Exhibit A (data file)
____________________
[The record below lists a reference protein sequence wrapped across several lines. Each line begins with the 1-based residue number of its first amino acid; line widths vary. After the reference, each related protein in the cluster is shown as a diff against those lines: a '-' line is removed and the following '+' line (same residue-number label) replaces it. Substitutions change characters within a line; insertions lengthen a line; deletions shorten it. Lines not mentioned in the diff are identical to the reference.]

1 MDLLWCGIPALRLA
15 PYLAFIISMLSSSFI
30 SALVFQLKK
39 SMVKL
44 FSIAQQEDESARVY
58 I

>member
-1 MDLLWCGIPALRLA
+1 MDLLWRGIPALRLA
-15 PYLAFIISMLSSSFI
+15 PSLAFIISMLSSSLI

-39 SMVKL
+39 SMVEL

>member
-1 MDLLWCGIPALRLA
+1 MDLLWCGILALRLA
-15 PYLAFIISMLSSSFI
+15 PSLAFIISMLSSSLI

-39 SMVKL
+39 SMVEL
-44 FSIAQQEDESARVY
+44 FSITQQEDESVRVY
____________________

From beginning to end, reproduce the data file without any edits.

[The record below lists a reference protein sequence wrapped across several lines. Each line begins with the 1-based residue number of its first amino acid; line widths vary. After the reference, each related protein in the cluster is shown as a diff against those lines: a '-' line is removed and the following '+' line (same residue-number label) replaces it. Substitutions change characters within a line; insertions lengthen a line; deletions shorten it. Lines not mentioned in the diff are identical to the reference.]

1 MDLLWCGIPALRLA
15 PYLAFIISMLSSSFI
30 SALVFQLKK
39 SMVKL
44 FSIAQQEDESARVY
58 I

>member
-1 MDLLWCGIPALRLA
+1 MDLLWRGIPALRLA
-15 PYLAFIISMLSSSFI
+15 PSLAFIISMLSSSLI

-39 SMVKL
+39 SMVEL

>member
-1 MDLLWCGIPALRLA
+1 MDLLWCGILALRLA
-15 PYLAFIISMLSSSFI
+15 PSLAFIISMLSSSLI

-39 SMVKL
+39 SMVEL
-44 FSIAQQEDESARVY
+44 FSITQQEDESVRVY